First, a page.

“This isn’t a joke, Mr. Booth,” she said to the back of my head, refusing to acknowledge the absolute seriousness with which I didn’t give a shit about her insistence that she be allowed to remain the only prick in the room. “Employee theft is not funny, and the fact that you think it is gives a lot of insight into why my office has you under investigation,” she said.

“Can I get back to work now?” I said to Alan, ignoring her. “This is stupid. I promise that I’ll stop signing the cashier’s names to the receipts.” Alan looked past me to answer the contempt in Heddy Markel’s eyes with a psychic blow job submissive enough to suggest itself as a spirited rehearsal for putting a gun barrel in his mouth. Markel glared back at him, her gaze cutting through me like an X-ray in search of a tumor that only her incessant searching could cause.

“Mr. Booth, do you have a previous criminal record that the authorities need to know about before we proceed?”


“See to it that he doesn’t leave, Alan,” she said before stepping into the hallway and once again closing the door behind herself, presumably to brief the death squad, real or imagined, that she had sequestered in the other room to help with my apprehension.

With my paranoia suddenly yanked out of my body and left to run around the room like a chicken with its allowance cut off, I imagined what she wanted me to imagine: That I had already been tried and found guilty and that I was going to be fired and arrested, and that if I’d only done what she had asked me to do and confessed to a crime that I hadn’t committed then perhaps she might’ve shown some leniency and rewarded me with a much lighter sentence. I wondered why she seemed so hellbent on seeing me swing from the gallows in the first place. Could it be as simple as her department needing to fill a quota? Was she merely scapegoating me because a rat catcher, once the rats become scarce, will begin snatching hamsters and then, after that, stuffed socks fitted with pipe cleaner whiskers, plastic googly eyes and shoelace tails?

Then again, even if I hadn’t stolen any money, I had taken magazines and newspapers without paying for them, so why quibble over the trajectory that my punishment followed to reach me? After all, when an arsonist is falsely accused of drug dealing and put in jail there are just as many acres spared from fire as there would be had the arsonist actually been jailed for arson. But then there was the question of the moral base from which the terms of the punishment originate. Is there ever a situation when stealing is misconstrued to be wrong simply because it is unpopular, like some form of atheism leveled against the god of Capitalism?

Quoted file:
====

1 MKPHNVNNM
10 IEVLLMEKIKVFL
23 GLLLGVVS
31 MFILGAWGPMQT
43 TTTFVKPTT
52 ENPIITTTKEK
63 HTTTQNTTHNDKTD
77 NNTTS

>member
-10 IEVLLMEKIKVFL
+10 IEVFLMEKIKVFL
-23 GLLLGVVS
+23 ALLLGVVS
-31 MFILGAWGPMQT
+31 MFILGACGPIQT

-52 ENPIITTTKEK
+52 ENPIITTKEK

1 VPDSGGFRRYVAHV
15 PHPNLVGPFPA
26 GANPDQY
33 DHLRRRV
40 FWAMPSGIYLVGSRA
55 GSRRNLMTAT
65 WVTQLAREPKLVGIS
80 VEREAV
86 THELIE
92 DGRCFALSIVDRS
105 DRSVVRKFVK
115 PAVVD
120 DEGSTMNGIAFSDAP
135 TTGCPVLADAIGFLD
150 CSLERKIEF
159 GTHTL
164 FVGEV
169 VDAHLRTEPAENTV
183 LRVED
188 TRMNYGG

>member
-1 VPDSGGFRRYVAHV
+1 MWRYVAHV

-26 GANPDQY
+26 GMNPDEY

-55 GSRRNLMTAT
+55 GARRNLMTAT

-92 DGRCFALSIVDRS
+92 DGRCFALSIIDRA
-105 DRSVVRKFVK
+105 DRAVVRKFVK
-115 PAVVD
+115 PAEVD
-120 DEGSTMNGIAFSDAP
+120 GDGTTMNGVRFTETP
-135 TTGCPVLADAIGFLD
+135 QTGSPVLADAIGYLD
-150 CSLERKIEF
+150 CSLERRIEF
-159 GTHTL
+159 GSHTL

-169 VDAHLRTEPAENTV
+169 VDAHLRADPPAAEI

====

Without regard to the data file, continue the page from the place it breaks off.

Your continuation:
I looked over at Alan, who was watching me and biting his fingernails like an animal trying to gnaw itself out of a trap. I looked away and asked myself another question: If a crime is so named a crime because it is a threat to the health and well-being of a society, how effective can the punishment of arrest and imprisonment be in treating the perceived illness? In other words, how does the removal of a single cancer cell act as an effective deterrent against an ailing body’s predisposition to grow cancer cells? I wondered if maybe society itself was the sickness and that crime was merely the antibody released by the immune system to combat the disease of social restraint and large-scale blind allegiance to state power, or what might otherwise be called the buffalo over the cliff mentality. Maybe stealing money from a corporation is always justifiable when the levels of success of corporations are determined by how well they are able to subvert a community’s humanitarian code of ethics and replace it with a demoralizing economic code that makes paramount the importance of an ever-increasing profit margin. I suddenly wondered if maybe I should have been stealing money from Barnes & Noble instead of just magazines and newspapers! After all, if physical starvation is a viable justification for stealing bread, then there must’ve been something starving in my soul that made me feel justified in stealing merchandise. Was it the fact that a huge portion of my week had to be spent engaged in an activity meaningless to me beyond the meager reward of a paycheck — not to mention that it also carried with it the torturous understanding that I was helping to perpetuate a value system that, in the simplest terms, served the upper class by guaranteeing the existence of a vast and exploited lower class? By defining myself as a person worthy of joy and requiring the sort of stark and intimate relationship with the universe that is unregulated by an abhorrent plutocracy, and as a person undeserving of the sort of humiliation that comes from the joyless exercise of having to subjugate all of my personal impulses toward self-fulfillment and self-respect in favor of helping to perpetuate a hierarchical social structure that I despise, it only makes sense that I’d want to cheat those societal filtration systems that hope to limit or qualify my intake of joy and that keep me from feeling the fullness of my existence.